PNG MP KAUMI DENIES DONOR AID USED TO PAY CIVIL SERVANT BONUSES

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By Isaac Nicholas and Neville Togarewa

PORT MORESBY, Papua New Guinea (September 4, 1998)---The K25 (US$ 10.63) fortnightly pay increase for public servants will come from within the country and not from foreign donor disaster fund contributions, Provincial and Local Level Government Minister Simon Kaumi told Parliament yesterday.

Mr. Kaumi’s statement on the public service bonus announced by Prime Minister Bill Skate contradicted Public Service Minister Ian Ling-Stuckey’s statement earlier during question time that the money would come from foreign donations.

"The K8 million (US$ 3.4 million) will not be taken out of foreign aid money," Mr. Kaumi said. "It will come out of projects. Money will not come from donors but from within the country." Mr. Kaumi was answering questions from Opposition leader Bernard Narokobi on the bonus.

Mr. Narokobi’s questions followed earlier questions directed to Mr. Ling-Stuckey on the same subject. Mr. Narokobi asked Mr. Kaumi to clarify if the K8 million (US$ 3.4 million) bonus would be paid from donor contributions to aid drought and frost disaster victims or aid given for projects.

He said many people around the country needed hardship pay and asked what criteria were used to make the choice between public servants and others like magistrates, councilors, or soldiers.

"What actually is the nature of the give away, how is it going to be administered, and why one group?" Mr. Narokobi asked.

Mr. Kaumi said that the government was in control of two disaster funds - one for the drought and frost disaster and the other for the Aitape tsunami disaster. He said the Australian Government had committed K30 million (US$ 12.75 million) for the drought and frost disaster while the government had contributed K24 million (US$ 10. 2 million).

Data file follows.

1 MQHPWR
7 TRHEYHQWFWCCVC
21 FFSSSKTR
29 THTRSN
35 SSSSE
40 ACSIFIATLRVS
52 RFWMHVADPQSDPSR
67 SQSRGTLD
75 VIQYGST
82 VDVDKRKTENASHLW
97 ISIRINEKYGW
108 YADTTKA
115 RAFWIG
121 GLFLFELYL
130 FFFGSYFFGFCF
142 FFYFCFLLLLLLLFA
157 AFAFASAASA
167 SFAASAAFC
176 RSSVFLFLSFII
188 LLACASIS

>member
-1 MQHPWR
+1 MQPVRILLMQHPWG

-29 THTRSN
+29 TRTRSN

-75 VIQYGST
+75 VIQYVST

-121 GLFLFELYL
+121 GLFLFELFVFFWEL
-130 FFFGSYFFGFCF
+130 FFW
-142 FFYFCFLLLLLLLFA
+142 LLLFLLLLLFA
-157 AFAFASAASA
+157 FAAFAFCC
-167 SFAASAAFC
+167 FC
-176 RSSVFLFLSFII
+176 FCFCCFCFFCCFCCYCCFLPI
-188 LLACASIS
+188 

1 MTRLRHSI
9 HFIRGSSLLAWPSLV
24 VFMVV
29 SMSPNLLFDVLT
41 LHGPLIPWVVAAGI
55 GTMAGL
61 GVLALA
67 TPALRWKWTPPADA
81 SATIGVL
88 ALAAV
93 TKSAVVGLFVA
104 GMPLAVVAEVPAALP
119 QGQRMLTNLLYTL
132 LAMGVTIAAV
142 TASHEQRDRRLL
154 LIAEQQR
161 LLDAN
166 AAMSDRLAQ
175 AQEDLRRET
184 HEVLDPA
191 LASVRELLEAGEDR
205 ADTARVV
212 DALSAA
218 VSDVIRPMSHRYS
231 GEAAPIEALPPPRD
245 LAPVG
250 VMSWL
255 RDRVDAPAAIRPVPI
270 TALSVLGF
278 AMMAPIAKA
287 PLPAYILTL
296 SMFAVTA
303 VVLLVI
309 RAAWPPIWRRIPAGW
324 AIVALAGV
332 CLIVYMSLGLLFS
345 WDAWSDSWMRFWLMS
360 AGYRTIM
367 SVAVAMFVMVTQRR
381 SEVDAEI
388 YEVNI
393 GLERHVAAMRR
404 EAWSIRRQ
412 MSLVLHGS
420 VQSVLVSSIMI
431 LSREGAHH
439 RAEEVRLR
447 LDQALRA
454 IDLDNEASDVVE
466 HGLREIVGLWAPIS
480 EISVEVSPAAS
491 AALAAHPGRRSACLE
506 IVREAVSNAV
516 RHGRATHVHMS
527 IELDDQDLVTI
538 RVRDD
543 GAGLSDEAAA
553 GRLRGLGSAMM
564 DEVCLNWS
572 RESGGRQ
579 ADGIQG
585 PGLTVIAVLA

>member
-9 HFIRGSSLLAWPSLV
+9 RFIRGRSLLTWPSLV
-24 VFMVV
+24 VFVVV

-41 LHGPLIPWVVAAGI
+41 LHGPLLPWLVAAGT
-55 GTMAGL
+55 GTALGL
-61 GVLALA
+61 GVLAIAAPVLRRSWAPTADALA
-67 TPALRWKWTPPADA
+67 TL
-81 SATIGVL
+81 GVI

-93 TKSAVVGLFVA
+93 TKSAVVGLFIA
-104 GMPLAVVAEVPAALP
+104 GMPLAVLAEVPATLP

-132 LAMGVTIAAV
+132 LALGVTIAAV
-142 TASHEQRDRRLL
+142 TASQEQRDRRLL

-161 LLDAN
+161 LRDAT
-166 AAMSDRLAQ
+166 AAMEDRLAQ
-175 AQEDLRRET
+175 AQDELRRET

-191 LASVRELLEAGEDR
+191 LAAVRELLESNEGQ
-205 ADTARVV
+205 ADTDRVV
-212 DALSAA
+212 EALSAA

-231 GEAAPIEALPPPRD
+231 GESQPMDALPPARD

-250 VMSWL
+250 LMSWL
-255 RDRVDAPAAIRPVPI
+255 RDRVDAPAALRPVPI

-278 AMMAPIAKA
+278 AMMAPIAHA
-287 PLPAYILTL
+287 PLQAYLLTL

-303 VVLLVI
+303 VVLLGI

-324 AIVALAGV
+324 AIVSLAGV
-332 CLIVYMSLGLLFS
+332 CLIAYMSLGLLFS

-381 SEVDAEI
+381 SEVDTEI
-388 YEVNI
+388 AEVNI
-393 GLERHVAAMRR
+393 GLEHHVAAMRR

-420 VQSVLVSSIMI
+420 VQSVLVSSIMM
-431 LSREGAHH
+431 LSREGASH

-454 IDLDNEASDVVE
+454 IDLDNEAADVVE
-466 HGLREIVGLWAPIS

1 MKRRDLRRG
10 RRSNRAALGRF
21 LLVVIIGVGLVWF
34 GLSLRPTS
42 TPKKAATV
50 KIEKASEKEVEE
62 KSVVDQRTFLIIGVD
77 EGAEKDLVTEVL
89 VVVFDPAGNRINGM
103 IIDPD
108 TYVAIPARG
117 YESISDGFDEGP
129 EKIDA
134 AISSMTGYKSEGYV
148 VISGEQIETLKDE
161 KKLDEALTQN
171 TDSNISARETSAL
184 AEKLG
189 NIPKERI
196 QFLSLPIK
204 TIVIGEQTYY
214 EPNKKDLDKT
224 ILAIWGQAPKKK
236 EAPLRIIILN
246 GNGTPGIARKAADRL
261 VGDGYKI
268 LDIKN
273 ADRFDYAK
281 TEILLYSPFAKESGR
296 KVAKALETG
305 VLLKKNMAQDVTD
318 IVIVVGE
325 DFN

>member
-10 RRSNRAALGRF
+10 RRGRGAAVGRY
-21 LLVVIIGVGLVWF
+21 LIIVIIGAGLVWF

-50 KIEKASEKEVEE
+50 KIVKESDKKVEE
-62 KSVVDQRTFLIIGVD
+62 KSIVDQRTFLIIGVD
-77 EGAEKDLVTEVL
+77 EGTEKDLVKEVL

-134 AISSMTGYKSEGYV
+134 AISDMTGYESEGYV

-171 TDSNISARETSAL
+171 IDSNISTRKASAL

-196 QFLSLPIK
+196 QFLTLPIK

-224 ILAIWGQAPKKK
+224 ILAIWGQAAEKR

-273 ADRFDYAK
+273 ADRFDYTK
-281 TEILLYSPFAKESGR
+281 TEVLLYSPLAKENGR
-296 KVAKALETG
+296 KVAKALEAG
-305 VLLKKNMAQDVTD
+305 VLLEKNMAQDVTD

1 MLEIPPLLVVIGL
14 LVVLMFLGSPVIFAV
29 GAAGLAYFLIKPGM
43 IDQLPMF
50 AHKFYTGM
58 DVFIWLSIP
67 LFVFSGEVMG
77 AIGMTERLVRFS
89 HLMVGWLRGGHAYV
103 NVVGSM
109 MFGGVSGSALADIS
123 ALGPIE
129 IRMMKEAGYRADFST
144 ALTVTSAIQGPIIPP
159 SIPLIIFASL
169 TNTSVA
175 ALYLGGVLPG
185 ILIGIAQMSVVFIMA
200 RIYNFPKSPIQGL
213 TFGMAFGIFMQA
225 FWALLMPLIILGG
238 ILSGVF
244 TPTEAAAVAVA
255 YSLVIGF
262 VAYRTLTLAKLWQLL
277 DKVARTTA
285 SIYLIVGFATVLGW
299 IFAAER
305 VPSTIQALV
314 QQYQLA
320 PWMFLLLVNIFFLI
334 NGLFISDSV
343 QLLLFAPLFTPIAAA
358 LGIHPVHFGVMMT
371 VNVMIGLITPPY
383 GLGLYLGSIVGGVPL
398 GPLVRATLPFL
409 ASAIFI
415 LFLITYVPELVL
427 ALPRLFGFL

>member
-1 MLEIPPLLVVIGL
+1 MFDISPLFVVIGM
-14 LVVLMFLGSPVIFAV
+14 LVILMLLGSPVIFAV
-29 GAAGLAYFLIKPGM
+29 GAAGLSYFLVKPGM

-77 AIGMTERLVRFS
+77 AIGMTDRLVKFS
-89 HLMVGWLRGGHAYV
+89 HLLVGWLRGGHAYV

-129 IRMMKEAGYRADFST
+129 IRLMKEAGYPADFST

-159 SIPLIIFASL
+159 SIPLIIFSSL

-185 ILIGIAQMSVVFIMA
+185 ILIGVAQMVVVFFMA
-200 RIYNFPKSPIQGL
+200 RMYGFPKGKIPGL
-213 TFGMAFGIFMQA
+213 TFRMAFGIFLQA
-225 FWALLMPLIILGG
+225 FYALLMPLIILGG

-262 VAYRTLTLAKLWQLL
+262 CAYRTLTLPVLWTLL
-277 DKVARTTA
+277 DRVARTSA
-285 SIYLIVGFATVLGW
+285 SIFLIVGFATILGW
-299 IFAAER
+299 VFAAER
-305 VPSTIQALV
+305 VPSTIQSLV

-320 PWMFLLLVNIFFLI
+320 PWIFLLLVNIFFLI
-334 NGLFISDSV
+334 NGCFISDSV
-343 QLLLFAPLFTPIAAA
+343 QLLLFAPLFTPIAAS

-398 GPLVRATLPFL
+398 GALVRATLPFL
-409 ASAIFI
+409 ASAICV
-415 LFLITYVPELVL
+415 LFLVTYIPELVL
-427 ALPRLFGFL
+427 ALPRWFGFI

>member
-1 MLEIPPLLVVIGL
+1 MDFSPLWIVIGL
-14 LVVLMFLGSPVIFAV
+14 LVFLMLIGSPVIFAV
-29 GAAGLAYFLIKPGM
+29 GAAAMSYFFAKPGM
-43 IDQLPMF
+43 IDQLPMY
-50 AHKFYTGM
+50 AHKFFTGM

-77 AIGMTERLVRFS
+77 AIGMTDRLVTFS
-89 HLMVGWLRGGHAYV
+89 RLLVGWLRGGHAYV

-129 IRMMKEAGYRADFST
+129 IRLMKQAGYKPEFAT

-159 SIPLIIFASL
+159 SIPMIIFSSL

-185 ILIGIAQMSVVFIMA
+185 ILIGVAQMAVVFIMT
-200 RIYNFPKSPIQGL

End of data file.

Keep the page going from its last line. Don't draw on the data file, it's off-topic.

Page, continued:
He said there was no such thing as free money and the Government will account for the money.

Earlier, Markham MP Andrew Baing asked Mr. Ling-Stuckey why the K8 million (US$ 3.4 million) from the disaster fund was used to pay the bonus.

Mr. Baing also wanted to know why the bonus was being paid only to public servants. He said the K25 (US$ 10.63) increase was not budgeted for in 1998, and the use of money from donors would give a wrong impression to the world.

Mr. Ling-Stuckey said the Public Employees Association had been consulted over the proposal and it had given its support. He said the bonus would be paid to public servants earning less than K12,000 (US$ 5,100) per annum and the money would come from the aid fund for the 1998 fiscal year.

Bulolo MP Samson Napo interjected saying that public servants’ wage increases had to be determined by the Public Services Arbitration Tribunal and not by the Prime Minister

Mr. Ling-Stuckey said the bonus was aimed at ensuring that the bulk of the public service received some form of assistance in these difficult times.

Lae MP Bart Philemon said the government’s decision was unfair, adding that similar bonus also should be paid to copra and cocoa growers who sweated to make K50 (US$ 21.25) a fortnight.

Mr. Ling Stuckey said that while the government was sympathetic, there would a budget blow-out if it decided to pay everybody.

For additional reports from The National, go to PACIFIC ISLANDS REPORT News/Information Links: Newspapers/The National (Papua New Guinea).

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